• Fully utilize each machine’s network bandwidth

      • Avoid network bottlenecks & high-latency

    • Pipeline is “carefully chosen”

      • Assumes distances determined by IP addresses


Atomic record appends

Atomic Record Appends

  • GFS appends data to a file at least once atomically (as a single continuous sequence of bytes)

  • Extra logic to implement this behavior

    • Primary checks to see if appending data exceeds current chunk boundary

    • If so, append new chunk padded out to chunk size and tell client to try again next chunk

    • When data fits in chunk, write it and tell replicas to do so at exact same offset

    • Primary keeps replicas in sync with itself


Master operations logging

Master operationsLogging

  • Master has all metadata information

    • Lose it, and you’ve lost the filesystem!

  • Master logs all client requests to disk sequentially

  • Replicates log entries to remote backup servers

  • Only replies to client after log entries safe on disk on self and backups!


Master operations what if master reboots

Master operationsWhat if Master Reboots

  • Replays log from disk

    • Recovers namespace (directory) information

    • Recovers file-to-chunk-ID mapping

  • Asks chunkservers which chunks they hold

    • Recovers chunk-ID-to-chunkserver mapping

  • If chunk server has older chunk, it’s stale

    • Chunk server down at lease renewal

  • If chunk server has newer chunk, adopt its version number

    • Master may have failed while granting lease


Master operations where to put a chunk

Master operationsWhere to put a chunk

  • It is desirable to put chunk on chunkserver with below-average disk space utilization

  • Limit the number of recent creations on each chunkserver- avoid heavy write traffic

  • Spread chunks across multiple racks


Master operations re replication and rebalancing

Master operations Re-replication and Rebalancing

  • Re-replication occurs when the number of available chunk replicas falls below a user-defined limit

    • When can this occur?

      • Chunkserver becomes unavailable

      • Corrupted data in a chunk

      • Disk error

      • Increased replication limit

  • Rebalancing is done periodically by master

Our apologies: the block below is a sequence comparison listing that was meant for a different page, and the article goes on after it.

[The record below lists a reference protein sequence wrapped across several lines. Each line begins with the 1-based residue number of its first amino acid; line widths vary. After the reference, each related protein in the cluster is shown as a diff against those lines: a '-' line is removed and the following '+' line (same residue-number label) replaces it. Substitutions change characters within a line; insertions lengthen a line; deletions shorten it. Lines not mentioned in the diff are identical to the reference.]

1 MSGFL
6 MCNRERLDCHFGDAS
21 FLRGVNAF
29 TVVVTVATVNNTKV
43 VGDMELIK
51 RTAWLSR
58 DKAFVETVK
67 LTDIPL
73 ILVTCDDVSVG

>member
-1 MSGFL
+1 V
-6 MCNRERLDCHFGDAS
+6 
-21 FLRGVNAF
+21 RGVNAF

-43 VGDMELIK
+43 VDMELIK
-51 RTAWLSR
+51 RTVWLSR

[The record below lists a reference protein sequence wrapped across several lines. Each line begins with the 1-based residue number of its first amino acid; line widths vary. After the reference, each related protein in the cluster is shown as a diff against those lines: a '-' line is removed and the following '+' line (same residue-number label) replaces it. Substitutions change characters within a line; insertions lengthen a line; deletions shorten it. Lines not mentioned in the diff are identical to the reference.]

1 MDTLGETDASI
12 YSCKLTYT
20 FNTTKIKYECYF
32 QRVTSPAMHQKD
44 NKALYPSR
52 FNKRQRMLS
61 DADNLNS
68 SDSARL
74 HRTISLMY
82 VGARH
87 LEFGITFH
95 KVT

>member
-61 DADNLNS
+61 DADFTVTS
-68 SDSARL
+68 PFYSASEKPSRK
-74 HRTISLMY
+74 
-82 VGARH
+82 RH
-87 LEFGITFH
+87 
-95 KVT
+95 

• Master examines current replica distribution and moves replicas to even disk space usage

    • Gradual nature avoids swamping a chunkserver


Garbage collection

Garbage Collection

  • Lazy

    • Update master log immediately, but…

    • Do not reclaim resources for a bit (lazy part)

    • Chunk is first renamed, not removed

    • Periodic scans remove renamed chunks more than a few days old (user-defined)

  • Orphans

    • Chunks that exist on chunkservers that the master has no metadata for

    • Chunkserver can freely delete these


Fault tolerance

Fault Tolerance

  • Fast Recovery

    • Master and Chunkserver are designed to restore their state and restart in seconds

  • Chunk Replication

    • Each chunk is replicated on multiple chunkservers on different racks

    • According to user demand, the replication factor can be modified for reliability

  • Master Replication

    • Operation log

      • Historical record of critical metadata changes

    • Operation log is replicated on multiple machines


Conclusion

Conclusion

  • GFS is a distributed file system that support large-scale data processing workloads on commodity hardware

  • GFS has different points in the design space

    • Component failures as the norm

    • Optimize for huge files

  • GFS provides fault tolerance

    • Replicating data

    • Fast and automatic recovery

    • Chunk replication

  • GFS has the simple, centralized master that does not become a bottleneck

  • GFS is a successful file system

    • An important tool that enables to continue to innovate on Google’s ideas